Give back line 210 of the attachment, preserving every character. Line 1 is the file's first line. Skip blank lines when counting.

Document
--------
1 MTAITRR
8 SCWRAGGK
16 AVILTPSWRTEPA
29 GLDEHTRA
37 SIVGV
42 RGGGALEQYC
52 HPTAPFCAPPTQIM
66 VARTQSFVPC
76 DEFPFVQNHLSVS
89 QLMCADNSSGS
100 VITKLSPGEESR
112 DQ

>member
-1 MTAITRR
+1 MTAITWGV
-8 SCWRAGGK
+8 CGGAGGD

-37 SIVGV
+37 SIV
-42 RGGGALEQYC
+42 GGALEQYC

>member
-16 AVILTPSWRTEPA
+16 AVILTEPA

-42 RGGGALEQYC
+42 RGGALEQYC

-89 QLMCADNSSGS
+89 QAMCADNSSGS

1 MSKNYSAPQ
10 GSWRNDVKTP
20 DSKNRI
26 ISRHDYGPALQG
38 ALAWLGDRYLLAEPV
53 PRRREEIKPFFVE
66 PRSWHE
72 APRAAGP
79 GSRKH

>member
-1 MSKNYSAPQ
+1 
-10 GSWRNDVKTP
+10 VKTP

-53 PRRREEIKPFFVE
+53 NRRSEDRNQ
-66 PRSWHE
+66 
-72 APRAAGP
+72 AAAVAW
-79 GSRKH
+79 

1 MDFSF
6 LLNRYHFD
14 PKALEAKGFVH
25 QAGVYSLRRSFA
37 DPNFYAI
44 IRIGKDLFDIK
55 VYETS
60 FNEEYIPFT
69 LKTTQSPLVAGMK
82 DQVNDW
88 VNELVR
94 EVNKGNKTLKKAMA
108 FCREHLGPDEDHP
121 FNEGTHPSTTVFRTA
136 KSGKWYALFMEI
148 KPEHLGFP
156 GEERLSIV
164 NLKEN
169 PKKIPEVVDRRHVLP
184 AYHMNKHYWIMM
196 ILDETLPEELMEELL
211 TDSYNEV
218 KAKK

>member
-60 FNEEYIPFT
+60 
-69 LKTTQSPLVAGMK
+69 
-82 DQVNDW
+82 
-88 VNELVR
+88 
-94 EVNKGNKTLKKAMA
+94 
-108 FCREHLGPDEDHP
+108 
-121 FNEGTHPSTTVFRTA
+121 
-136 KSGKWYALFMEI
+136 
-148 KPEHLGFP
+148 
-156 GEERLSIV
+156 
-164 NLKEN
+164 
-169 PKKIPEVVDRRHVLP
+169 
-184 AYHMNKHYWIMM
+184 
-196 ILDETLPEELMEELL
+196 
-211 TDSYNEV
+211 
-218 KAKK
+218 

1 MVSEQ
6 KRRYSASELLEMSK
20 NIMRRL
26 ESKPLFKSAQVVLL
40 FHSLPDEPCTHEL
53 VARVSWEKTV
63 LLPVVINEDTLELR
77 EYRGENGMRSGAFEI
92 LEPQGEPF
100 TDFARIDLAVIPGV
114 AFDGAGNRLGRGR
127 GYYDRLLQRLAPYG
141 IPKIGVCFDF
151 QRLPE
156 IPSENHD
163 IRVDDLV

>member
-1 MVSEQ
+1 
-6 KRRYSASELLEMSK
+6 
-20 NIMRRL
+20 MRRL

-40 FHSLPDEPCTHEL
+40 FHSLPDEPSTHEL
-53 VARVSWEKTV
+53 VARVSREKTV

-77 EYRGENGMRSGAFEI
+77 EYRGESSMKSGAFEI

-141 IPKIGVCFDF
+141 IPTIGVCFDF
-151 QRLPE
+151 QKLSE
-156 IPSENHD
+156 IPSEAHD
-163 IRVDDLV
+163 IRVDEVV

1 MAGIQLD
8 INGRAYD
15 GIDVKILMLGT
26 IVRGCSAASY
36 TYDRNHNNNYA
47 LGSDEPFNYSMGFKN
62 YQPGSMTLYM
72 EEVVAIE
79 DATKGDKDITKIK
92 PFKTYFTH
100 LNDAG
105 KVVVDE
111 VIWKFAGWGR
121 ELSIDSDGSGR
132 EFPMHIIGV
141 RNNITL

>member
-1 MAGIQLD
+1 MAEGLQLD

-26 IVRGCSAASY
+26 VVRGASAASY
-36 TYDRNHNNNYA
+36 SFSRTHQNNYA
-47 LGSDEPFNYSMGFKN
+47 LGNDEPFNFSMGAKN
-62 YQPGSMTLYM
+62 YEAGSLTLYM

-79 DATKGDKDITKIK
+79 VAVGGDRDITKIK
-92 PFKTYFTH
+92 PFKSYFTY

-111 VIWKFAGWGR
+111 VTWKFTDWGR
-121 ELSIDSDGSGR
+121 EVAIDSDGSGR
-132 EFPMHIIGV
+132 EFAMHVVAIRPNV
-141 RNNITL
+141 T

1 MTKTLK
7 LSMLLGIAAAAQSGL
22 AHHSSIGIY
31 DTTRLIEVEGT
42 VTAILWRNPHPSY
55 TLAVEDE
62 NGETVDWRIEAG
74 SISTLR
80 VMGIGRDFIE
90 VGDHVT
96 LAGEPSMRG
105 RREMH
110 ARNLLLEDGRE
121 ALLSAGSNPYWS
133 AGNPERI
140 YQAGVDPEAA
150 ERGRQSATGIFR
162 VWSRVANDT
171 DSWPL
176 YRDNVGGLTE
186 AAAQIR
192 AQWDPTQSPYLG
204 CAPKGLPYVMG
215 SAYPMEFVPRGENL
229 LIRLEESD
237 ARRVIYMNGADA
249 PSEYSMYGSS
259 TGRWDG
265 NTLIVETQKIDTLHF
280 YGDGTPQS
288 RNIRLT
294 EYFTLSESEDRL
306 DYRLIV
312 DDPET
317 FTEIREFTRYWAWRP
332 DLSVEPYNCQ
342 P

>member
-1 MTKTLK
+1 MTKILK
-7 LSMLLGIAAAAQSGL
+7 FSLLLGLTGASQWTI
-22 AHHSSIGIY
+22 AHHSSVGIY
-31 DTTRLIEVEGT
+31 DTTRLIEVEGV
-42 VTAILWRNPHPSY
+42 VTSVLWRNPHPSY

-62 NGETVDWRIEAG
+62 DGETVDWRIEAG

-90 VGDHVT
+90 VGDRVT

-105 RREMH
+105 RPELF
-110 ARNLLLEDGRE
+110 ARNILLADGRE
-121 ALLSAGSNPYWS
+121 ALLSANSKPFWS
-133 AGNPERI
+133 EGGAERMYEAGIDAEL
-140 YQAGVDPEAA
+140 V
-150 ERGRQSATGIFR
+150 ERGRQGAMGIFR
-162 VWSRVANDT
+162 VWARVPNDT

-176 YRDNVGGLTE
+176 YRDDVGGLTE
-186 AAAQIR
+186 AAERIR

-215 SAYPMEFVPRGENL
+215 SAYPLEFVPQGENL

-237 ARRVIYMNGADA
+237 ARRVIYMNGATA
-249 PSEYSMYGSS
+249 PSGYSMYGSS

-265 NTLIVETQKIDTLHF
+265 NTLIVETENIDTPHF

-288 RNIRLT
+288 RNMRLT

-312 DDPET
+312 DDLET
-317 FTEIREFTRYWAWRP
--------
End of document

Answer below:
259 TGRWDG